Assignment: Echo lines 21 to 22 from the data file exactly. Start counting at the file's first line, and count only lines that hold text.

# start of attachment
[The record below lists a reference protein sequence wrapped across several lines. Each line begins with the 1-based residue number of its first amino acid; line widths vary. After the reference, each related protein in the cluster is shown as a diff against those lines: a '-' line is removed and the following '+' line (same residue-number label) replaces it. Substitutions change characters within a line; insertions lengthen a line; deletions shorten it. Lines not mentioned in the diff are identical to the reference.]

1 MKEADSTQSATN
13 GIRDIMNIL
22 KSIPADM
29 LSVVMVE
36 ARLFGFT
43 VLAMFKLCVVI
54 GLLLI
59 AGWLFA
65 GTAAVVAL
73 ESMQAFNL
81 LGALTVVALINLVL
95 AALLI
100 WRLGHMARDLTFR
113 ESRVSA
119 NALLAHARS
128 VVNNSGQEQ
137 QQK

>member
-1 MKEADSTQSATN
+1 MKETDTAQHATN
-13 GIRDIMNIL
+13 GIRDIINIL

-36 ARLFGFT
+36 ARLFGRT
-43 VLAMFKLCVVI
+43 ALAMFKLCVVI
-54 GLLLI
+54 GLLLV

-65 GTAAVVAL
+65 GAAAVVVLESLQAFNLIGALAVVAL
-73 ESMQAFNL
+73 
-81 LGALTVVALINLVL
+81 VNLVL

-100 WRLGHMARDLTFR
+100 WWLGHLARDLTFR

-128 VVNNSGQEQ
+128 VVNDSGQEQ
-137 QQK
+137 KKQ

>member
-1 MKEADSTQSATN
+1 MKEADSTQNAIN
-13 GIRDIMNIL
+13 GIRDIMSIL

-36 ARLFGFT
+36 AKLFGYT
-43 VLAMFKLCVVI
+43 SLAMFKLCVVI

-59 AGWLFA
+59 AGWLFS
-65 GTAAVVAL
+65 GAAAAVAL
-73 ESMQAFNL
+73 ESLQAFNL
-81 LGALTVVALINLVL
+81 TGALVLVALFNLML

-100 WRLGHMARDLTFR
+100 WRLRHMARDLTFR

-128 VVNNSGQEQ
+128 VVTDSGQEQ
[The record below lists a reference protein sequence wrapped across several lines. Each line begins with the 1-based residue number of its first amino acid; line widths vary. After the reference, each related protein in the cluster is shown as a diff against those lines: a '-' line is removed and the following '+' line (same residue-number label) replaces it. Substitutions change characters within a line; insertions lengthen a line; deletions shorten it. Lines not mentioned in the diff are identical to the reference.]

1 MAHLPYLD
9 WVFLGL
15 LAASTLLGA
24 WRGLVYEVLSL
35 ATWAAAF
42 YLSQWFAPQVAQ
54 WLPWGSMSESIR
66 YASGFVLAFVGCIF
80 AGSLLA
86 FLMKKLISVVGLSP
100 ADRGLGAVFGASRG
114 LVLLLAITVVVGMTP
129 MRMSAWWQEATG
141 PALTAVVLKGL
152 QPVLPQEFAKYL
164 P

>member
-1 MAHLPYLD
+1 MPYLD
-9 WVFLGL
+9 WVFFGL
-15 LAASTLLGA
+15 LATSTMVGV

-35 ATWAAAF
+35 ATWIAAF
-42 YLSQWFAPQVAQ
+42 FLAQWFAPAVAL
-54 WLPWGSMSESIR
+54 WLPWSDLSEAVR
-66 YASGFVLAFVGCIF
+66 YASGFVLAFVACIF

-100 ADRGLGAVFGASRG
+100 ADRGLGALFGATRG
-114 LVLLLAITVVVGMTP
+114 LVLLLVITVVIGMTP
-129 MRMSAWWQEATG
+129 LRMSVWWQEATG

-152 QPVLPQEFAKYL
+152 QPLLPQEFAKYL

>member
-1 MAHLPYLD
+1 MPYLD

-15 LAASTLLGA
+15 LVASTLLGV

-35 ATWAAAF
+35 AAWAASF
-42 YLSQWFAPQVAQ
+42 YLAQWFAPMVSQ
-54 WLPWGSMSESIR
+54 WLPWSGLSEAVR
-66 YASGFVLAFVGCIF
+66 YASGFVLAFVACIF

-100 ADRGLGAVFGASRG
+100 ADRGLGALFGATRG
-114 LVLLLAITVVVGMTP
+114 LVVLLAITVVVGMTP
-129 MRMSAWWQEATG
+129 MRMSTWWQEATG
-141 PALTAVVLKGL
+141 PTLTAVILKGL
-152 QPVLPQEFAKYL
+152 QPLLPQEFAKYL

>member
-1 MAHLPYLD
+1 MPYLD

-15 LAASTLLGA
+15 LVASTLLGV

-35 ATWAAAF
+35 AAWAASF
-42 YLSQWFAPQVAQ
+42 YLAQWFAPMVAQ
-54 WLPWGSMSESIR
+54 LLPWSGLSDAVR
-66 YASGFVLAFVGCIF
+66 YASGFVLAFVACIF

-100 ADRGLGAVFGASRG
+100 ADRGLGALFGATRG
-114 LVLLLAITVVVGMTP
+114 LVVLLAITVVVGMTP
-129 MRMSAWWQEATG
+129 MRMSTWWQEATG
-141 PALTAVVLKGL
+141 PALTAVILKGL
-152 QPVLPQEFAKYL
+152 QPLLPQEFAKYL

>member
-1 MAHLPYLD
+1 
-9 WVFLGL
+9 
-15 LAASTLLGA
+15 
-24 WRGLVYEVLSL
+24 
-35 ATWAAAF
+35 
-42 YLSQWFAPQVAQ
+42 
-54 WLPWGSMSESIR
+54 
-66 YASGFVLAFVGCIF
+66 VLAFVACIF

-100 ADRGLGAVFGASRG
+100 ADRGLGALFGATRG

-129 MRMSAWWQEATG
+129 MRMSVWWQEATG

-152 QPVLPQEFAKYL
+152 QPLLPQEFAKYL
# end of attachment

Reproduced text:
+1 MKETDTAQHATN
-13 GIRDIMNIL